Bad Kreuznach's landmark - the bridge houses

The Brückenhäuser bridge houses are an architectural gem and the landmark of Bad Kreuznach. They are timber structures and were built from 1480 onwards due to a shortage of land.

The houses stand on the Alte Nahebrücke bridge, which was built of stone in 1300. Standing on eight supporting columns (called “piers”), it spans the two arms of the Nahe river flowing through the town: the Nahe and the Mühlenkanal - a channel of water supplying the mill. The bridge over the Mühlenkanal is the only remaining piered bridge which is historically intact. The Alte Nahebrücke bridge was the point where two highways crossed and back then it was part of the town walls. Nobody was actually allowed to build on this bridge, but between 1480 and 1600 as space became scarce within the town walls the townspeople gradually erected “illegal buildings” on the piers. The gunpowder stores of the bridge fortifications became the cellars of the Brückenhäuser.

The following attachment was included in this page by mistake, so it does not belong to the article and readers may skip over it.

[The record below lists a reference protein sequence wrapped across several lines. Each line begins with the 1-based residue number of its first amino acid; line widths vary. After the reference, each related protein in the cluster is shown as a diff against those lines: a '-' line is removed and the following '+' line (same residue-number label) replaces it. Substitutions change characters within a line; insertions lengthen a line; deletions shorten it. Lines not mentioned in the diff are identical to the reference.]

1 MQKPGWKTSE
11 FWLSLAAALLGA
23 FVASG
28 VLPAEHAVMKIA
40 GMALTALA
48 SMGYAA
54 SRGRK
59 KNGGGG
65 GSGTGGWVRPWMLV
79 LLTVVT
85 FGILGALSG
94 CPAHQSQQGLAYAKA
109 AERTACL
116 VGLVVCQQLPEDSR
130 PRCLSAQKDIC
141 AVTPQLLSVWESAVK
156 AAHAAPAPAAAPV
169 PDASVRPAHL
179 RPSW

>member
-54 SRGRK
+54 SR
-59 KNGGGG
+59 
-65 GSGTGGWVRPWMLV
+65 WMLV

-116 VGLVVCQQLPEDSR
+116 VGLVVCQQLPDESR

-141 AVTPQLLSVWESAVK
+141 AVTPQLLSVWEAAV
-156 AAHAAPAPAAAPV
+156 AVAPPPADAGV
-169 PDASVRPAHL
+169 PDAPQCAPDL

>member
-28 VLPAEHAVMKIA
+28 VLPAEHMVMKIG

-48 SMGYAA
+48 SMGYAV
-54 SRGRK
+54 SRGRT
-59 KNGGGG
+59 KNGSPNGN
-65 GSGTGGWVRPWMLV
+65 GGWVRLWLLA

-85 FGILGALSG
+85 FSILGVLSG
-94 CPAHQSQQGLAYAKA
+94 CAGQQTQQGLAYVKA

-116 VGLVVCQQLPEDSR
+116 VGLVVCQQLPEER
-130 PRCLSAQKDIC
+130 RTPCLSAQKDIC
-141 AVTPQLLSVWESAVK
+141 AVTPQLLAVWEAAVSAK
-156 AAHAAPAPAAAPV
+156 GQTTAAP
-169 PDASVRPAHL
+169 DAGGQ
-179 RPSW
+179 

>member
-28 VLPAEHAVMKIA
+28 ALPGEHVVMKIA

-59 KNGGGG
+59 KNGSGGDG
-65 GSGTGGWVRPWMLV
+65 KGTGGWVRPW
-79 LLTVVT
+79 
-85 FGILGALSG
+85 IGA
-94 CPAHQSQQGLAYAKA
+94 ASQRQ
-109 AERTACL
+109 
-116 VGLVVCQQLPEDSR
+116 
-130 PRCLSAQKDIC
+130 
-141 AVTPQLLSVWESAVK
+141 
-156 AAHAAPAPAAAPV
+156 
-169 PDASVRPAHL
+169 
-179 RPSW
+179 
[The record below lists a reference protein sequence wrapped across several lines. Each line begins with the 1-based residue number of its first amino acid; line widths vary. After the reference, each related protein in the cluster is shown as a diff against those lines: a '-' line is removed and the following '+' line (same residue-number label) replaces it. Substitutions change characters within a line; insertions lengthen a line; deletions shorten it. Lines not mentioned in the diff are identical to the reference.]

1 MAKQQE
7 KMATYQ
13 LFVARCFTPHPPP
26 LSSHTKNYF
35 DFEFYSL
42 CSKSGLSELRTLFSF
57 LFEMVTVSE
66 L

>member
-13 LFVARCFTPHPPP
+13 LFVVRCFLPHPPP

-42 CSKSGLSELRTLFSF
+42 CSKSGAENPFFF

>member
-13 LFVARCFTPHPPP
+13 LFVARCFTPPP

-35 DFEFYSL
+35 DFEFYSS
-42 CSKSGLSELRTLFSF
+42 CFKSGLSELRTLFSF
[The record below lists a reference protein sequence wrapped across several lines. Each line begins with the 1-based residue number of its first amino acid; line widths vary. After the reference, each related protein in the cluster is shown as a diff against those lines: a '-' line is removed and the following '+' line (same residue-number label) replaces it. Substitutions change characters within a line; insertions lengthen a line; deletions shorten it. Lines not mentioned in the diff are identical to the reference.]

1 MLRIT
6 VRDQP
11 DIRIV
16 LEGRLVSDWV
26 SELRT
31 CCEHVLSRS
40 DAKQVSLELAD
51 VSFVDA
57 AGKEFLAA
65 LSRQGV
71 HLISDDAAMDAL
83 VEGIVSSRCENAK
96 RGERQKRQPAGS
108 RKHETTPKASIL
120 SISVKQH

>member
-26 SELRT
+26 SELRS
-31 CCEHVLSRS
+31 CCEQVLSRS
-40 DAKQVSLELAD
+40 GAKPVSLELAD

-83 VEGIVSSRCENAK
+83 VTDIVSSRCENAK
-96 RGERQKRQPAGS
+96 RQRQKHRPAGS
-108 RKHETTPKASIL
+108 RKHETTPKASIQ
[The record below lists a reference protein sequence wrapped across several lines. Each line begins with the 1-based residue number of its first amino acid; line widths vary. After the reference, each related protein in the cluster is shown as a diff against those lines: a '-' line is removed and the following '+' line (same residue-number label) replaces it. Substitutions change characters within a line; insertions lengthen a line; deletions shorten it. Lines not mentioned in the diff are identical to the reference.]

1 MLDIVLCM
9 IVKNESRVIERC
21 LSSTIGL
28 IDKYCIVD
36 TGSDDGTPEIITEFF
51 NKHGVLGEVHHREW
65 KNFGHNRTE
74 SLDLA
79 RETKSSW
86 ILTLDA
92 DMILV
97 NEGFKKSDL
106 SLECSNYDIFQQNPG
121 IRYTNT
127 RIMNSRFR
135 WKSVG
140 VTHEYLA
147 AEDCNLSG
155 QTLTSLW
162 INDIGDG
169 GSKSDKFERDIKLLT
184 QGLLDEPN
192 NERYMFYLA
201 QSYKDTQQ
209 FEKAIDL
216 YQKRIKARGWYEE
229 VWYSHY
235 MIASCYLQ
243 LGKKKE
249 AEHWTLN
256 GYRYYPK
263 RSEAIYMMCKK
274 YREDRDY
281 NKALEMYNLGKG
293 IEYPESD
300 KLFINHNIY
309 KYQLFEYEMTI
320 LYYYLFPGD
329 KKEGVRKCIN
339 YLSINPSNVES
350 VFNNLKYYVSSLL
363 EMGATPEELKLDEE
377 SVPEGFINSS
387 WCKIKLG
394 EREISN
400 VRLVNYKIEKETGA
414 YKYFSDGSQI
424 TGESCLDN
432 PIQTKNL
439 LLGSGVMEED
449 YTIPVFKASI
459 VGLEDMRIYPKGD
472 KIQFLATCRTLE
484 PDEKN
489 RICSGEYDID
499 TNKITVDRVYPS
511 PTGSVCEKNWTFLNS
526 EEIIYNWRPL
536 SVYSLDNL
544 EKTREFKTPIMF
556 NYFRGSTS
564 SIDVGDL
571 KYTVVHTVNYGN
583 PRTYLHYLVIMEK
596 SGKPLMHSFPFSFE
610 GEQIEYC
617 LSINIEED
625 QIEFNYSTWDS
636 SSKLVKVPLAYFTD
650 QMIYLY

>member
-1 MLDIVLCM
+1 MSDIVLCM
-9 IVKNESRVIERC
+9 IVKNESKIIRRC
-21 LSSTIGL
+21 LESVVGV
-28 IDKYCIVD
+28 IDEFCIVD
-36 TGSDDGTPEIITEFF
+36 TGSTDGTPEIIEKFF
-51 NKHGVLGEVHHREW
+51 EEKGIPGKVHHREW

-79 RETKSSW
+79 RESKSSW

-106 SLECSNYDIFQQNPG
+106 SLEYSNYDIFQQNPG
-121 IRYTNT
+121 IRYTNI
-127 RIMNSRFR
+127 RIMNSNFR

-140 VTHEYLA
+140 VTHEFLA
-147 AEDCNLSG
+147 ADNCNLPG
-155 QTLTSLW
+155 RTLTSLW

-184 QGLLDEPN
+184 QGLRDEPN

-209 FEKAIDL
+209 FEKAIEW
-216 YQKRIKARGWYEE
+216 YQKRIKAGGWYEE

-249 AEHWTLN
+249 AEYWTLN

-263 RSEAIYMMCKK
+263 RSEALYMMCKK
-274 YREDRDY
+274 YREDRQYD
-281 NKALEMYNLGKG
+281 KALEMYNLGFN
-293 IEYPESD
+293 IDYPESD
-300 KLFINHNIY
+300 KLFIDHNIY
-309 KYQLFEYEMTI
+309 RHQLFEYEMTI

There is a particularly impressive view of the Brückenhäuser from the Geißenbrücke bridge over the Mühlenkanal, not far from the Pauluskirche church. From here, you can see the distinctive method of construction. Wooden buttresses support those parts of the houses that jut out, so when the river runs high the houses remain virtually untouched. One of the Brückenhäuser has a cannon ball mounted in its facade, a reminder of the time when the town was besieged and captured by the Spanish and the Swedes during the Thirty Years’ War (1620 and 1632 respectively).  

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